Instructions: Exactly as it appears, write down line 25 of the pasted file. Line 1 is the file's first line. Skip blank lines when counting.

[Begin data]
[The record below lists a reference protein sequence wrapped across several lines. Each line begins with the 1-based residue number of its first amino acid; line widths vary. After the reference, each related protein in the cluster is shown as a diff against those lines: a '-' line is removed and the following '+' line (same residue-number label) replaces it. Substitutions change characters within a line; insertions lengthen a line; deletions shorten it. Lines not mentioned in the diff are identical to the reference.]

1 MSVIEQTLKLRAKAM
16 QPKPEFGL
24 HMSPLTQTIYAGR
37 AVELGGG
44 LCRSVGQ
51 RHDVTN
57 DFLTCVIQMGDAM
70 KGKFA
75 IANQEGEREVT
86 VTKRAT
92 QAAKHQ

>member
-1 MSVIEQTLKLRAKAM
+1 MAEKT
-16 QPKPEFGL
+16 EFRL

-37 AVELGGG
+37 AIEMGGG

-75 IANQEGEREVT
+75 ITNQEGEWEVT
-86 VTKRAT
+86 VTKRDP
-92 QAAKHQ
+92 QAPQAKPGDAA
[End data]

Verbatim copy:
+92 QAPQAKPGDAA